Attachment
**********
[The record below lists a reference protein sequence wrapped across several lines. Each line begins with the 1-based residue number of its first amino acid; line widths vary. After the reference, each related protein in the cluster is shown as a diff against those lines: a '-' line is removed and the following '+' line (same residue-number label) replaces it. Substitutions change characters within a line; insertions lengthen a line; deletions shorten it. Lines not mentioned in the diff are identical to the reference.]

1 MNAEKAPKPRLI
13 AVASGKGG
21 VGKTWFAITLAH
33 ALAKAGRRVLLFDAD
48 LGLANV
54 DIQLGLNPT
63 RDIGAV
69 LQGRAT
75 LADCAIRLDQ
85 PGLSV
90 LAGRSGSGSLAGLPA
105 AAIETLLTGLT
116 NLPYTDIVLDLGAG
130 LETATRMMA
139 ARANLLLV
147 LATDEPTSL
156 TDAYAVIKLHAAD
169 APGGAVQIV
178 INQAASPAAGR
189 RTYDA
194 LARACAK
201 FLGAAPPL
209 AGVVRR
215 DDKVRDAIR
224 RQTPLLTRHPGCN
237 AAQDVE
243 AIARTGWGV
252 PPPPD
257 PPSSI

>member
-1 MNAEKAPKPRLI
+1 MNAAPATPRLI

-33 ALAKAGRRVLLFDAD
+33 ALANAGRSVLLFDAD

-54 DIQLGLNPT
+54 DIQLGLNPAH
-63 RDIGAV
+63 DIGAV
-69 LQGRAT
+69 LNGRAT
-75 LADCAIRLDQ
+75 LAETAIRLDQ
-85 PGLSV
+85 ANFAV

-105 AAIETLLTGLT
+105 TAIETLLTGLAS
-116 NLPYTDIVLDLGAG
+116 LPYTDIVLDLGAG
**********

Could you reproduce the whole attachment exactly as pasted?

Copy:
[The record below lists a reference protein sequence wrapped across several lines. Each line begins with the 1-based residue number of its first amino acid; line widths vary. After the reference, each related protein in the cluster is shown as a diff against those lines: a '-' line is removed and the following '+' line (same residue-number label) replaces it. Substitutions change characters within a line; insertions lengthen a line; deletions shorten it. Lines not mentioned in the diff are identical to the reference.]

1 MNAEKAPKPRLI
13 AVASGKGG
21 VGKTWFAITLAH
33 ALAKAGRRVLLFDAD
48 LGLANV
54 DIQLGLNPT
63 RDIGAV
69 LQGRAT
75 LADCAIRLDQ
85 PGLSV
90 LAGRSGSGSLAGLPA
105 AAIETLLTGLT
116 NLPYTDIVLDLGAG
130 LETATRMMA
139 ARANLLLV
147 LATDEPTSL
156 TDAYAVIKLHAAD
169 APGGAVQIV
178 INQAASPAAGR
189 RTYDA
194 LARACAK
201 FLGAAPPL
209 AGVVRR
215 DDKVRDAIR
224 RQTPLLTRHPGCN
237 AAQDVE
243 AIARTGWGV
252 PPPPD
257 PPSSI

>member
-1 MNAEKAPKPRLI
+1 MNAAPATPRLI

-33 ALAKAGRRVLLFDAD
+33 ALANAGRSVLLFDAD

-54 DIQLGLNPT
+54 DIQLGLNPAH
-63 RDIGAV
+63 DIGAV
-69 LQGRAT
+69 LNGRAT
-75 LADCAIRLDQ
+75 LAETAIRLDQ
-85 PGLSV
+85 ANFAV

-105 AAIETLLTGLT
+105 TAIETLLTGLAS
-116 NLPYTDIVLDLGAG
+116 LPYTDIVLDLGAG